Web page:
From North shore news
There are only so many ways to describe edamame, yam rolls and salmon sashimi; and most of our corner sushi joints are quite ably dishing up the same workmanlike menu items again and again, and yet again.
When I received an email from a reader about a new sushi place in Lower Lonsdale, I filed it for future use . . . if I was desperate. But when the emails kept coming, I began to reconsider. One reader told me that the business began as Saru Sushi on East Second, built up a following and then moved into a bigger space and new identity on the corner of the same street this spring. Another supporter told me that even the fussiest of her dining friends agrees it is the best sushi on the North Shore.
It was time to try it. If it was the same old sushi story then I'd look at it as a writing exercise, and challenge myself to find new ways to describe familiar dishes.
I corralled the raw fish aficionados in my own family and headed down the hill The restaurant is pretty and polished, with elegant wood and stonework, hanging pendant lights over the bar and a clean and well-organized display case for the fish -- already a nice change from the cafeteria-like environment of most fast food Japanese joints. I was warned by my informants that the place fills up fast, but it was still early on a Friday evening and we were able to score a corner table with no trouble at all. We ordered a Sapporo, a bottle of draft sake and an apple juice, unfolded the menu and dove in. To my delight, we found plenty of new and less familiar dishes to choose from.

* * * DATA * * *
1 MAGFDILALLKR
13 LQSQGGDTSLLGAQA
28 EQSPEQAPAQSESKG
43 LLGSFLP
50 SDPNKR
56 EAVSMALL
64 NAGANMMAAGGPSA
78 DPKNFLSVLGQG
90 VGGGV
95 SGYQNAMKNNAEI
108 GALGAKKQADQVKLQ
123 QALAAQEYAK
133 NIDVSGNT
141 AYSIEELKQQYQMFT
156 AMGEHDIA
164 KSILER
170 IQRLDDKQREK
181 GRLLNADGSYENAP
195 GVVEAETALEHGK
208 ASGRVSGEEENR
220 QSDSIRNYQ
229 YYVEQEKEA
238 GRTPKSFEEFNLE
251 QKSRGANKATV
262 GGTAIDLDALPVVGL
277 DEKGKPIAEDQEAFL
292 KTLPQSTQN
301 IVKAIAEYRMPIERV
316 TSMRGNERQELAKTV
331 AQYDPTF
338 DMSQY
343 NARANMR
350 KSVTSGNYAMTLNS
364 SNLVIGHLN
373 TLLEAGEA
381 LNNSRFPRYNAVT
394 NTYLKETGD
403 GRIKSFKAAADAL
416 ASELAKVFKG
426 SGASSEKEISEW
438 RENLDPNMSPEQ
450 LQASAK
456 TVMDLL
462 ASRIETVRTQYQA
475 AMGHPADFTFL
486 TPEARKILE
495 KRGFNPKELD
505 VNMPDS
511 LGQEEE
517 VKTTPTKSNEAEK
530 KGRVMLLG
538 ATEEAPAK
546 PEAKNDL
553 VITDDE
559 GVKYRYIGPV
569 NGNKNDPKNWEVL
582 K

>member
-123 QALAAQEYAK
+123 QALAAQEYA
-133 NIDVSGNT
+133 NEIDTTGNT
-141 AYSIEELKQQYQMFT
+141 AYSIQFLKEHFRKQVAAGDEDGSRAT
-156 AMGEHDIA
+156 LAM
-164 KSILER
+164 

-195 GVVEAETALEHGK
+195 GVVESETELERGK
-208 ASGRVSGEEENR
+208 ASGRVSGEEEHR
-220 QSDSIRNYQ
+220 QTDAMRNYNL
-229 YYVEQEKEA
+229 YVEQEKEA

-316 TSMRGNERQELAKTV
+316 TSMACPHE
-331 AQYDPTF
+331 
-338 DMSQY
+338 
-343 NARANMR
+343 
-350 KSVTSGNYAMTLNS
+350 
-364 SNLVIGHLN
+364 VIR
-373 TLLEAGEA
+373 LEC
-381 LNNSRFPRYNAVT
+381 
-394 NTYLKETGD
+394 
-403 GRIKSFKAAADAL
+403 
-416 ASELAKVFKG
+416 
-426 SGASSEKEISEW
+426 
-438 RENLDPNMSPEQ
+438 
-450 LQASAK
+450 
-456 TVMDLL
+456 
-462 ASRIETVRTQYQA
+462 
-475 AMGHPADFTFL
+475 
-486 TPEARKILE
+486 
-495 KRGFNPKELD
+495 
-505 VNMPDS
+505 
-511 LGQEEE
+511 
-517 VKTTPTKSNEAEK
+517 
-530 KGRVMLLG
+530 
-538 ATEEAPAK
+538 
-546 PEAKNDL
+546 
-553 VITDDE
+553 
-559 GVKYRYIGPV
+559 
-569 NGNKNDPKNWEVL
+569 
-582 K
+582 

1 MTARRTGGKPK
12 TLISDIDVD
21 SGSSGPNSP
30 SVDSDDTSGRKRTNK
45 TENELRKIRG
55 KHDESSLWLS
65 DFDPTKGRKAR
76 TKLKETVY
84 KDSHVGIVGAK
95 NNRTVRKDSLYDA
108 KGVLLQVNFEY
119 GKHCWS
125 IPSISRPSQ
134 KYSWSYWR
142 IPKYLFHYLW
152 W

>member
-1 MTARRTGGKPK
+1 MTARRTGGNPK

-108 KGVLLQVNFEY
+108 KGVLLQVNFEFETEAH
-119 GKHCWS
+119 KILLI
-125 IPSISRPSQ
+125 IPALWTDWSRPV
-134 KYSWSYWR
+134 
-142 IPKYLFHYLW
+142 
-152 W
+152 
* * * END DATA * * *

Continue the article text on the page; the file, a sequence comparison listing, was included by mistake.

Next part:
Starters include, of course, edamame, gyoza and tempura. But there is also shiitake crab, with baby shrimp and marinated mushrooms; panko-breaded prawns with cocktail sauce; crispy chicken bites with sesame chili and crushed peanuts; and takoyaki, or octopus balls. Of course we ordered them: the fluffy egg dumplings of chopped octopi arrived still sizzling hot and topped with dried bonito flakes, green onion, sesame seeds and mayo. Each sphere offered a percussion of complementary flavours.
Although agedashi tofu is a regular dish for us, Bella does it three ways: drizzled with a concentrated traditional sauce, layered with a sweet mango salsa, and dusted with chili spice.
From the daily specials we ordered "Hawaiian local styled poke sashimi," a heap of glistening tuna, marinated in sesame and soy and served in a martini glass with daikon radish, fanned cucumber and shiso leaf.
An order of tuna tataki was a perfect counterpoint, because in this case, the sliced fish is lightly seared and arranged in a shallow pool of citrusy ponzu sauce, scattered with sprouts and radish.
From the lengthy list of (mostly unfamiliar) rolls, we ordered the Crunchy Go-go roll, a fat cylinder of sticky rice, two tempura prawns, yam, avocado and chili mayo; and the vegetarian Soy Bean Paper roll, a mosaic of veggies like asparagus, Japanese pickle, beets, yam, avocado, spinach and mushroom wrapped with rice in soy bean paper.
The presentation of each dish is exceptional; it's obvious that thought is given to dishware and garnish, and not simply added as an afterthought. Our service was prompt, friendly and helpful. This isn't corner-store sushi and it's priced accordingly; actually, given the quality, I think it's a deal. Our dinner was just the right amount of food, and rang up at $90.72, including HST.
We'll be back. It's clear that we've only just skimmed the surface of what's here, and I'll have to sample much more before I decide what my favourites are. See you there.
Bella Sushi is at 152 Lonsdale Ave., North Vancouver. Call 604-987-8633, for more information.